The UCLA Bruins are taking a winning record into the Maui Invitational, which pleases Bill Walton.
Granted, there are many big tests ahead for a program that bottomed out in the last few seasons, both on and off the court. And it’s going to be a long way back to national prominence.
Walton understands that. But he likes what he sees so far from Mick Cronin, the latest coach to be tasked with leading a program that will forever be judged against the unprecedented success of the legendary John Wooden.
“On the rise,” is what Walton sees of the Bruins now.
“It’s terrific with excellent new coach Mick Cronin, who could not have done a better job since he got the job,” Walton said in an interview with TieBreaker. “He is a fantastic person, he loves what he’s doing. He has embraced the privilege of coaching at the most successful basketball program and one of the most successful schools, ever, anywhere. His life is based on integrity, credibility, honor. He lives a life of standards, values, and the search for excellence and perfection. He has committed himself for the long term to UCLA, to the community, to Los Angeles, and he is involved in every aspect of campus life. He is accessible, he is flexible, he is an excellent listener and outstanding teacher and he’s trying his best to be his best and to do the best.”
Walton is never short on verbiage, especially about his alma mater. The big redhead (it’s mostly gray now) was part of Wooden’s remarkable feat of coaching the Bruins to 10 NCAA titles in 12 seasons, including seven straight. The Bruins are the bluest of college basketball’s blue bloods, with a record 11 national championship banners hanging in Pauley Pavilion.
Walton sits under those banners during his frequent trips to Westwood to call games for ESPN and the Pac-12 Network.
He knows that the last banner was raised into the rafters in 1995.
“Twenty-four years,” Walton said. “Not that I’m counting.”
That’s how they roll at UCLA. The ghosts are there for all to see, hanging from the ceiling and on the hardwood itself, which is named the Nell and John Wooden Court.
The expectations are immense.
Cronin knows what he’s gotten into. His six-year, $24.5 million contract comes with immense responsibilities.
“It’s UCLA, I understand the expectations,” Cronin said when he was hired in April. “You think fans want to win, try being the coach that doesn’t sleep. We want to win more.”
Cronin is the 11th coach to follow Wooden. The 10th was Murry Bartow, who finished last season as interim coach after Steve Alford was fired at midseason. Murry is the son of the late Gene Bartow, who had the thankless task of following Wooden. Gene Bartow got the Bruins back to the Final Four in his first season, but they lost to undefeated eventual champion Indiana. Bartow left after two seasons to take the job of starting the athletic program at the University of Alabama at Birmingham.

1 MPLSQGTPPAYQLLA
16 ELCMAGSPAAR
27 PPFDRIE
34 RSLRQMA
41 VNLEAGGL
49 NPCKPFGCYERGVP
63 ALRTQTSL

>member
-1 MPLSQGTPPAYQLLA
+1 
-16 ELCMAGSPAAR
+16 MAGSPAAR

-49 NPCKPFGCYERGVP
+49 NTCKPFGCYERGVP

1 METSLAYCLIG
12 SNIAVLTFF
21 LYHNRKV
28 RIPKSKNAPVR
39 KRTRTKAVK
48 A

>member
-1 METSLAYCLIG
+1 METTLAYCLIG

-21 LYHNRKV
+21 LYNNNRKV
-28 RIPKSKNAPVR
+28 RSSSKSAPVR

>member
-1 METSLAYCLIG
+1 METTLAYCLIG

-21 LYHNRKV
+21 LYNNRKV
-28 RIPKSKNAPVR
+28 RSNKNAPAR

“You get a chance to sit in the chair that John Wooden once sat in, and it’s an unbelievable opportunity,” Cronin told reporters before this season started. “Our tradition and our history, former Bruin players, are second to none.”
Bob Myers, the Golden State Warriors’ general manager, played for the Bruins and was on the search committee that selected Cronin.
“This is a job that takes some courage. The expectations here are at the highest level,” Myers said when Cronin was hired.
The Bruins have nowhere to go but up. They suffered through the international embarrassment of the shoplifting incident in China in November 2017, when three players were suspended. One of them, LiAngelo Ball — son of LaVar and brother of former Bruins player Lonzo — left the program. Then came last December, when the Bruins lost consecutive home games to Belmont and Liberty, leading athletic director Dan Guerrero to make the rare decision to make a midseason coaching change by firing Alford on New Year’s Eve.
Alford had led the Bruins to the Sweet 16 three times in four seasons, including in his first two seasons.
His predecessor, Ben Howland, was fired in March 2013 after a loss to Minnesota in the first round of the NCAA Tournament. Howland coached at Westwood for 10 seasons, the longest tenure of anyone there since Wooden retired. Howland led the Bruins into three straight Final Fours, from 2006-08, including the title game in 2006, a loss to Florida. Yet five seasons after that run, he was gone.
That’s the kind of pressure coaches are under when they walk the sideline at Pauley Pavilion.
Before anyone thinks Walton is a UCLA “homer,” he’s not. He also draws other Pac-12 assignments from ESPN and the Pac-12 Network, and is extremely high on the “Conference of Champions,” as he often mentions during broadcasts.